There’s probably lots more to be learned about these, with this conformal symmetry still not fully exploited. I’m somewhat fond of the point of view that you really shouldn’t try and think of QFTs just as effective theories for some different physics at short distances. Rather, what might be going on at short distances is not some new kind of theory at the cutoff scale, but a conformal theory valid at all scales.

Posted in Multiverse Mania, Uncategorized | 4 Comments

A Big Bang in a Little Room

There’s a review in today’s Wall Street Journal by me of Zeeya Merali’s A Big Bang in a Little Room. If their version is behind a paywall you might find also find it elsewhere (for instance here). I’ll reproduce parts of the review below with some comments more appropriate for the blog venue. As always, the editors at the WSJ did an excellent job of improving the first draft I sent them.

Merali has a website about the book here, and last week Nature published this review by Andreas Albrecht. Albrecht criticizes the book for “sloppy interplay between science and religion”, but I think he misses the important point that the most serious problem here is the sloppiness about what is science and what isn’t. When physics journals decide to publish articles like this one, it’s not surprising that science writers make the mistake of taking them seriously and writing about them (Merali’s first chapter is about this paper).

Here are some extracts from the review, with some comments:

What happened at the Big Bang—or before—is an irresistible question but one that, for now, as science, lies in the realm of the purely speculative.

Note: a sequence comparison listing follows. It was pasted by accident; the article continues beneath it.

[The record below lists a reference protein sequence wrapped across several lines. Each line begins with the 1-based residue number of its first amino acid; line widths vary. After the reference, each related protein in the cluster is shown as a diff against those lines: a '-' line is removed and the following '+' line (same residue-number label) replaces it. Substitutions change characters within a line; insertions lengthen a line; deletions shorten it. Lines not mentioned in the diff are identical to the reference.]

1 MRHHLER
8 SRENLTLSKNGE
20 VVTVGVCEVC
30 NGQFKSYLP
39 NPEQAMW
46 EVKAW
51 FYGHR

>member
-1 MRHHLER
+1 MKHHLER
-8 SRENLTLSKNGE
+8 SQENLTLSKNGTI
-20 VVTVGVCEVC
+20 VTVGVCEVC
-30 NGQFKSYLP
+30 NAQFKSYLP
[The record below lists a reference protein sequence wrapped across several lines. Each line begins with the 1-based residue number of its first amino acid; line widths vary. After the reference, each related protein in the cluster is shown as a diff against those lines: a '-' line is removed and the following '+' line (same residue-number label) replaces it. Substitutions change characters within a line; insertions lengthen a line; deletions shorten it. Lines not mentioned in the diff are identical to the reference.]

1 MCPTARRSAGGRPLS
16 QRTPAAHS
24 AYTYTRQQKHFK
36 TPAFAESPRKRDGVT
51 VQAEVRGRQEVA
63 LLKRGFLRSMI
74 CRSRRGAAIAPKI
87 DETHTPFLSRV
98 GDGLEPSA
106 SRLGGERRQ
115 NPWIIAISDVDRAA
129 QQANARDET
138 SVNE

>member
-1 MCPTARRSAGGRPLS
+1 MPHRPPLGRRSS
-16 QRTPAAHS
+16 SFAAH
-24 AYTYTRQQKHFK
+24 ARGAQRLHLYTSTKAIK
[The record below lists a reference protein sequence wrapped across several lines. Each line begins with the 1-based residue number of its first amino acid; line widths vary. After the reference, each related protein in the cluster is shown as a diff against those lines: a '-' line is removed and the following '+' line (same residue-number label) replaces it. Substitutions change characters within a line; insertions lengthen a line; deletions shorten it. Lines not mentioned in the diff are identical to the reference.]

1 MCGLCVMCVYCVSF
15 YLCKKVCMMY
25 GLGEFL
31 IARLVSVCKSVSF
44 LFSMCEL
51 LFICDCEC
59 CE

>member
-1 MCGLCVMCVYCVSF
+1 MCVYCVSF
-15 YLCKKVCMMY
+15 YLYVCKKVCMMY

In “A Big Bang in a Little Room,” science writer Zeeya Merali turns the question around, asking instead whether physicists can create a “baby universe,” born in its own Big Bang. Indeed, one prominent theorist she interviews has suggested that our own universe might be a baby universe created by a “physicist hacker,” with the complex pattern of fundamental particle masses intended as some sort of message to us. thereby learning more about the beginnings of the “old” one.

The reference here is to Andrei Linde and this 1991 paper.

[Merali] explains that her interest in this topic is tied up with her religious beliefs: If we ourselves could play God and create a new universe, wouldn’t that creation amount to a theological discovery, showing the likelihood that some higher intelligence was responsible for the Big Bang? She structures her narrative around interviews with prominent theoretical physicists; they mostly discuss science, but religious questions sometimes play a role, with often fascinating results. While some refuse to engage, she gets others to discuss such topics as the relation of the laws of physics to God’s happiness, the possibility of a physical “consciousness field,” and what the quantum mechanics of the Big Bang might indicate about the possibility of life after death and resurrection.